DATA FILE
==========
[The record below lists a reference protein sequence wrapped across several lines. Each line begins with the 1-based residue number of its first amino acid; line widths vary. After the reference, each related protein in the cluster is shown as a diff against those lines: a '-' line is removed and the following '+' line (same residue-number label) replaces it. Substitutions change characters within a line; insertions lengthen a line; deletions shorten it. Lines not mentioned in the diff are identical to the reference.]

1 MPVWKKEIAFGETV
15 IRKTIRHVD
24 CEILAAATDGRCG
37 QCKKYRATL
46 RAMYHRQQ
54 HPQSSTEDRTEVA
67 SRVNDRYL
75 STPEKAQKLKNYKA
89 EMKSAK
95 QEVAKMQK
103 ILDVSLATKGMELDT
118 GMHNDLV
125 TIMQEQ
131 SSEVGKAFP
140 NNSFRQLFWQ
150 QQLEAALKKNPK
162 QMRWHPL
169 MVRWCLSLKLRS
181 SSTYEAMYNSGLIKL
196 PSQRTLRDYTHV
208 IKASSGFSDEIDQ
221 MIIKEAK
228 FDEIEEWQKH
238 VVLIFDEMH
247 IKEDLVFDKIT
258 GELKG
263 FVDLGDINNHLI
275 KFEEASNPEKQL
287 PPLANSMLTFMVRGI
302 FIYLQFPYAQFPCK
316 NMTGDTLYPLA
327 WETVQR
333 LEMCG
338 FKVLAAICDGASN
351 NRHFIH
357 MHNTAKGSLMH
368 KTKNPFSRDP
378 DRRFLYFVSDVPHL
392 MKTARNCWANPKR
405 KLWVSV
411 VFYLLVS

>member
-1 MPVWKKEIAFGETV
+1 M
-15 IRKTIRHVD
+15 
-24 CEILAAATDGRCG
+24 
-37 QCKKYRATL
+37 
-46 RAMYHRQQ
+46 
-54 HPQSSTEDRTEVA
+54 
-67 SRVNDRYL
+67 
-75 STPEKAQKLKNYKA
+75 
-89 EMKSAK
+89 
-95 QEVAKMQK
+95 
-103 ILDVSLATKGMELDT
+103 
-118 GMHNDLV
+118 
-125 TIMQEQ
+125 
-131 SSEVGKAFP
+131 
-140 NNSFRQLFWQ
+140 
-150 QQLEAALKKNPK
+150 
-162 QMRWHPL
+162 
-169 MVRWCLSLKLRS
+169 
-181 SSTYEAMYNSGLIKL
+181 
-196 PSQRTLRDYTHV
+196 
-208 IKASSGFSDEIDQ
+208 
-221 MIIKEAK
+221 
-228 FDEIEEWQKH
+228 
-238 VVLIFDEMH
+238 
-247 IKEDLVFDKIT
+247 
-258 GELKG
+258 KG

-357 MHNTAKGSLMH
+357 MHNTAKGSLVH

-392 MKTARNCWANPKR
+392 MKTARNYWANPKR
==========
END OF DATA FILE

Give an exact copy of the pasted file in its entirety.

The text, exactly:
[The record below lists a reference protein sequence wrapped across several lines. Each line begins with the 1-based residue number of its first amino acid; line widths vary. After the reference, each related protein in the cluster is shown as a diff against those lines: a '-' line is removed and the following '+' line (same residue-number label) replaces it. Substitutions change characters within a line; insertions lengthen a line; deletions shorten it. Lines not mentioned in the diff are identical to the reference.]

1 MPVWKKEIAFGETV
15 IRKTIRHVD
24 CEILAAATDGRCG
37 QCKKYRATL
46 RAMYHRQQ
54 HPQSSTEDRTEVA
67 SRVNDRYL
75 STPEKAQKLKNYKA
89 EMKSAK
95 QEVAKMQK
103 ILDVSLATKGMELDT
118 GMHNDLV
125 TIMQEQ
131 SSEVGKAFP
140 NNSFRQLFWQ
150 QQLEAALKKNPK
162 QMRWHPL
169 MVRWCLSLKLRS
181 SSTYEAMYNSGLIKL
196 PSQRTLRDYTHV
208 IKASSGFSDEIDQ
221 MIIKEAK
228 FDEIEEWQKH
238 VVLIFDEMH
247 IKEDLVFDKIT
258 GELKG
263 FVDLGDINNHLI
275 KFEEASNPEKQL
287 PPLANSMLTFMVRGI
302 FIYLQFPYAQFPCK
316 NMTGDTLYPLA
327 WETVQR
333 LEMCG
338 FKVLAAICDGASN
351 NRHFIH
357 MHNTAKGSLMH
368 KTKNPFSRDP
378 DRRFLYFVSDVPHL
392 MKTARNCWANPKR
405 KLWVSV
411 VFYLLVS

>member
-1 MPVWKKEIAFGETV
+1 M
-15 IRKTIRHVD
+15 
-24 CEILAAATDGRCG
+24 
-37 QCKKYRATL
+37 
-46 RAMYHRQQ
+46 
-54 HPQSSTEDRTEVA
+54 
-67 SRVNDRYL
+67 
-75 STPEKAQKLKNYKA
+75 
-89 EMKSAK
+89 
-95 QEVAKMQK
+95 
-103 ILDVSLATKGMELDT
+103 
-118 GMHNDLV
+118 
-125 TIMQEQ
+125 
-131 SSEVGKAFP
+131 
-140 NNSFRQLFWQ
+140 
-150 QQLEAALKKNPK
+150 
-162 QMRWHPL
+162 
-169 MVRWCLSLKLRS
+169 
-181 SSTYEAMYNSGLIKL
+181 
-196 PSQRTLRDYTHV
+196 
-208 IKASSGFSDEIDQ
+208 
-221 MIIKEAK
+221 
-228 FDEIEEWQKH
+228 
-238 VVLIFDEMH
+238 
-247 IKEDLVFDKIT
+247 
-258 GELKG
+258 KG

-357 MHNTAKGSLMH
+357 MHNTAKGSLVH

-392 MKTARNCWANPKR
+392 MKTARNYWANPKR